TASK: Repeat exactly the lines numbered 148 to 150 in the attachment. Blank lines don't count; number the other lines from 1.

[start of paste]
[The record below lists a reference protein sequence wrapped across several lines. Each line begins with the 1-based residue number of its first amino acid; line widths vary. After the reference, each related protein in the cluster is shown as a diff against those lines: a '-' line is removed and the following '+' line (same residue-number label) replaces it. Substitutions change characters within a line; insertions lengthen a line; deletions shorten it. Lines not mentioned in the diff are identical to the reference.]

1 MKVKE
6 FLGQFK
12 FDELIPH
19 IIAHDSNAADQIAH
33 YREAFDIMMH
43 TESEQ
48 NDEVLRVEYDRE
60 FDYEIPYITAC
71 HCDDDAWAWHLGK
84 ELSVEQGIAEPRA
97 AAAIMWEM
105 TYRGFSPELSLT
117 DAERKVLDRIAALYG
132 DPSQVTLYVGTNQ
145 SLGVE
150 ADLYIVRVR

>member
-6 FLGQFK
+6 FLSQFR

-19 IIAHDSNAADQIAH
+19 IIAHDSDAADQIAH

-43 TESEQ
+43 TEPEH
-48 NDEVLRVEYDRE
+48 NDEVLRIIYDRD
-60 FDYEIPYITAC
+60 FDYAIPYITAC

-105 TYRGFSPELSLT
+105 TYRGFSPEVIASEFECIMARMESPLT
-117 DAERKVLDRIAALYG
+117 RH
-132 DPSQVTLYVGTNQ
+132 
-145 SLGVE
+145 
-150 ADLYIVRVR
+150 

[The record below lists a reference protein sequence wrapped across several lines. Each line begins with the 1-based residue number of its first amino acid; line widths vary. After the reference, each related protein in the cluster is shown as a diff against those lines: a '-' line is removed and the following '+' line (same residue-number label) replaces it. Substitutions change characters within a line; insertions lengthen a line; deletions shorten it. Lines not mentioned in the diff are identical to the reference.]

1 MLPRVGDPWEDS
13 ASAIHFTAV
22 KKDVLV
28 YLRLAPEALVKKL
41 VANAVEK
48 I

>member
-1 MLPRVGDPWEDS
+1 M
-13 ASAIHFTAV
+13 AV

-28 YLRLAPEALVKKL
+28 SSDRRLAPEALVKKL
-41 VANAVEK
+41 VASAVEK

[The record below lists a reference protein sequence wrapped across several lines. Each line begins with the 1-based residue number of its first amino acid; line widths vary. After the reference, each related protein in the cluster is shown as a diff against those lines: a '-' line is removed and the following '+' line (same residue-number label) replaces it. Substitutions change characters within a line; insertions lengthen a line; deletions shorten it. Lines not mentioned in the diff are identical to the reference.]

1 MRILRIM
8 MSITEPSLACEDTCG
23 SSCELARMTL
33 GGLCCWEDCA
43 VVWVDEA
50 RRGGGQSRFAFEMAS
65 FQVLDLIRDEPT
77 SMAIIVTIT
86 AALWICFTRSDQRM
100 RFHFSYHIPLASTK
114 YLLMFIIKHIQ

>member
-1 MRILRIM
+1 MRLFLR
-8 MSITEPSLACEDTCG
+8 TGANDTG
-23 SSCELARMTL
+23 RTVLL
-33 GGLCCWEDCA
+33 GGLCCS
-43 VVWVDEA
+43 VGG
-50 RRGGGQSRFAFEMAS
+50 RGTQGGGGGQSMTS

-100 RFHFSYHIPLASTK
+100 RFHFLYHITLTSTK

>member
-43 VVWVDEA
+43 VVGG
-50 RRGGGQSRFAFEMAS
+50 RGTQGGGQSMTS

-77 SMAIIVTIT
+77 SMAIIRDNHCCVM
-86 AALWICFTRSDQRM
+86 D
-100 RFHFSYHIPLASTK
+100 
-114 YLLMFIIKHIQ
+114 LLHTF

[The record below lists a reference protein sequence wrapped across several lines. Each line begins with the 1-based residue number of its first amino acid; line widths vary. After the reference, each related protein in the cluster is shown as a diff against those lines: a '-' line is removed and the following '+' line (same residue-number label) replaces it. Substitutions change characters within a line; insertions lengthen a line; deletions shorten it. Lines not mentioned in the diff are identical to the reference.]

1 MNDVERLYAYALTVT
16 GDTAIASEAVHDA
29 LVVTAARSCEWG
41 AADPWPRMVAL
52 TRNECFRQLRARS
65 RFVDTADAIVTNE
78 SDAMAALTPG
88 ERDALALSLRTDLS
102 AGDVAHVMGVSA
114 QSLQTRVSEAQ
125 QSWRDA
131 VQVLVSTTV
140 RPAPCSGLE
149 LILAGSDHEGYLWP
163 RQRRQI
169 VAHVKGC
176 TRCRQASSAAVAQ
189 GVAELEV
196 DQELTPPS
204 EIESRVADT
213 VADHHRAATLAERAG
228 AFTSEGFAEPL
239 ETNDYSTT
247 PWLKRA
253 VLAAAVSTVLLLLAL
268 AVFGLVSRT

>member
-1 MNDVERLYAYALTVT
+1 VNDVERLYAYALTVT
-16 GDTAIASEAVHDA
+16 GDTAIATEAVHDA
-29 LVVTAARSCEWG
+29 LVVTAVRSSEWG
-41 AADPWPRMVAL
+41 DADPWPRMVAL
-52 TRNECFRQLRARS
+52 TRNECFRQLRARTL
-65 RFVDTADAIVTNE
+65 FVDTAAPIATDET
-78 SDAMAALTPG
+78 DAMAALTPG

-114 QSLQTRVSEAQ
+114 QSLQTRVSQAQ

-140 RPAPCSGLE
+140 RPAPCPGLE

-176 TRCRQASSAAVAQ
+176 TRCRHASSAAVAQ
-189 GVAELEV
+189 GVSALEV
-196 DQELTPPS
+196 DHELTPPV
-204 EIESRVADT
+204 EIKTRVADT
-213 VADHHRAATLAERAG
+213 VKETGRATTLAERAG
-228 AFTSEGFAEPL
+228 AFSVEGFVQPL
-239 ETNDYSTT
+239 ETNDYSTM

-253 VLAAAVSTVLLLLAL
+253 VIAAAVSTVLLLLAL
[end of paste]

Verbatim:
+204 EIKTRVADT
-213 VADHHRAATLAERAG
+213 VKETGRATTLAERAG